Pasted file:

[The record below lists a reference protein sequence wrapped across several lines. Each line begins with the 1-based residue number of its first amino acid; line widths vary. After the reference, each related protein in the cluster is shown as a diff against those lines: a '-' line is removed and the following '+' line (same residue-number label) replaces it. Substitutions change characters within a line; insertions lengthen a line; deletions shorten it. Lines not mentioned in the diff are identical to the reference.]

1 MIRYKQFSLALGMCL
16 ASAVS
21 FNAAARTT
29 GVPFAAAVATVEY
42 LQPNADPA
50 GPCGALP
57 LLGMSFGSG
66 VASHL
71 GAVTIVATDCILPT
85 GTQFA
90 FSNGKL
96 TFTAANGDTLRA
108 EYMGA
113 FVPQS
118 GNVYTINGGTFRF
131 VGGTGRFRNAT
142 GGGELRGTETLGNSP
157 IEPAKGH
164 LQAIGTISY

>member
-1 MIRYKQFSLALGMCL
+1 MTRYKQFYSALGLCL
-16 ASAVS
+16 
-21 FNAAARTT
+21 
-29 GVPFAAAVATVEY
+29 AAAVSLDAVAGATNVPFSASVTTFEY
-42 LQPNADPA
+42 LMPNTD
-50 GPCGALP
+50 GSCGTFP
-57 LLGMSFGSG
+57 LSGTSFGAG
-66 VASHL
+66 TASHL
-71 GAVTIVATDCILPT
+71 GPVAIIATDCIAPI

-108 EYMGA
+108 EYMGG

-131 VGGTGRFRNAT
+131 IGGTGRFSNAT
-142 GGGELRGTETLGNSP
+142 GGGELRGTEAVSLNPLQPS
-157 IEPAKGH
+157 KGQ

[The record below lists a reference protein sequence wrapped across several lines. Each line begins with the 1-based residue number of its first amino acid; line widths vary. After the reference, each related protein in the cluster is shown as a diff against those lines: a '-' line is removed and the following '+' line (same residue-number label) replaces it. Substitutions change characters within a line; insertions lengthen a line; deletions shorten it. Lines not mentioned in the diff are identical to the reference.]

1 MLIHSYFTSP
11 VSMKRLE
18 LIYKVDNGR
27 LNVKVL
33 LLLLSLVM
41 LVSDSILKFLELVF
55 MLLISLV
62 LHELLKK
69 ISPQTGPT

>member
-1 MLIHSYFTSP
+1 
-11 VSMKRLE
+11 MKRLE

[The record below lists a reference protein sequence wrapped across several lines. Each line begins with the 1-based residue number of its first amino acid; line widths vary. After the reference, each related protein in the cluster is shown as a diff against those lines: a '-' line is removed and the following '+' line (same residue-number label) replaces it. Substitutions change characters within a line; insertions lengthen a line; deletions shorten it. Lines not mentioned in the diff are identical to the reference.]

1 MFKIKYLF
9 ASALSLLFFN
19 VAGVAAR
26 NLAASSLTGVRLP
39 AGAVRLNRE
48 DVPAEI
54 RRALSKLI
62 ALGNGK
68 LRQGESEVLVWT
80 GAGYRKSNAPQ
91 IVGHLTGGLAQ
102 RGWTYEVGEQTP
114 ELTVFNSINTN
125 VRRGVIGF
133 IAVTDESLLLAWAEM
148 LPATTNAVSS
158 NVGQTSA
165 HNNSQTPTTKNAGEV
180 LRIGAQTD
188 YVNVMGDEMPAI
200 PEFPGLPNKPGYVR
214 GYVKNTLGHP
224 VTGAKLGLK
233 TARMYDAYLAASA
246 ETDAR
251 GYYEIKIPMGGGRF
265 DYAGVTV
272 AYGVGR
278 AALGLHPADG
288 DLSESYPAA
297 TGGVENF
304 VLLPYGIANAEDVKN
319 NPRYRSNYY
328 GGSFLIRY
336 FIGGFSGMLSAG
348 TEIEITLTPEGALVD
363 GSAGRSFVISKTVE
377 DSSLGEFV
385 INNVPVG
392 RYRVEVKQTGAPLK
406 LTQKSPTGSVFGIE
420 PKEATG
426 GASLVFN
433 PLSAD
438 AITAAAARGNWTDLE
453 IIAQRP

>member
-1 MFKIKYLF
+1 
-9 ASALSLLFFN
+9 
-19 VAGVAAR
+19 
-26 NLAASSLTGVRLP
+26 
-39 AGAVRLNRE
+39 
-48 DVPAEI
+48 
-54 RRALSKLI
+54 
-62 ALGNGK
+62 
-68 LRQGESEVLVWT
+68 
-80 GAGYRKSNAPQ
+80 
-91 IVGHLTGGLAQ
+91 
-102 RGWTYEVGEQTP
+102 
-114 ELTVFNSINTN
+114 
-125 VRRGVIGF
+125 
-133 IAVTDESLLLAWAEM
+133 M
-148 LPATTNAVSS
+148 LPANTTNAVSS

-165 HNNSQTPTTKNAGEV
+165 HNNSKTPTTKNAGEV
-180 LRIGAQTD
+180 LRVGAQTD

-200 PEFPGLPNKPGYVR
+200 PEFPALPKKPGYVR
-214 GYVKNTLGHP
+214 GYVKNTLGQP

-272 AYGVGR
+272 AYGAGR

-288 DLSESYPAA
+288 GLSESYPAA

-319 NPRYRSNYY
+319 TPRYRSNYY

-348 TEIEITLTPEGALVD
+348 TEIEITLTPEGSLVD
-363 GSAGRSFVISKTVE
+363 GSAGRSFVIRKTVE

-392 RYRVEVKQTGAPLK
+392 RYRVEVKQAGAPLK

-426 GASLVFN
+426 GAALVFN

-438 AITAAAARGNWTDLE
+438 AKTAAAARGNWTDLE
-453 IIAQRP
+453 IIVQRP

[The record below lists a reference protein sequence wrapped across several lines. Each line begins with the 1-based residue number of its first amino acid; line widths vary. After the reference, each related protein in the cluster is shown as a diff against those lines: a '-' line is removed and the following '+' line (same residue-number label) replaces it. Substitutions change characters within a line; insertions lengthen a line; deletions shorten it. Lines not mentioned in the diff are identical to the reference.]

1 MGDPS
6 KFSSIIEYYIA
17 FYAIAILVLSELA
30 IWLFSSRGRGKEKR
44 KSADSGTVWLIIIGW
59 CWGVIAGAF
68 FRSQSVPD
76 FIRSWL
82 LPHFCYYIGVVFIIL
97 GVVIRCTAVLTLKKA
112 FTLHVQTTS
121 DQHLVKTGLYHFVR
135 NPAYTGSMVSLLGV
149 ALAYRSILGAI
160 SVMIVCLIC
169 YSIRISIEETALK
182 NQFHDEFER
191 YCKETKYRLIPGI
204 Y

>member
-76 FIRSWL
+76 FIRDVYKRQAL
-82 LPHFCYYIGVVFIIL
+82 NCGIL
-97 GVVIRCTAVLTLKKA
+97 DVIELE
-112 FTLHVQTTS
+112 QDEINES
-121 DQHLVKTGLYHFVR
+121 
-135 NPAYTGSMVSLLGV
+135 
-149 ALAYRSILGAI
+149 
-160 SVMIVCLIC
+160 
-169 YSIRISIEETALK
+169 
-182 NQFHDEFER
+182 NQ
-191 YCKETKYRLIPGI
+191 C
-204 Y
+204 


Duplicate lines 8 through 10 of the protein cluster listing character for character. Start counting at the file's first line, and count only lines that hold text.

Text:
57 LLGMSFGSG
66 VASHL
71 GAVTIVATDCILPT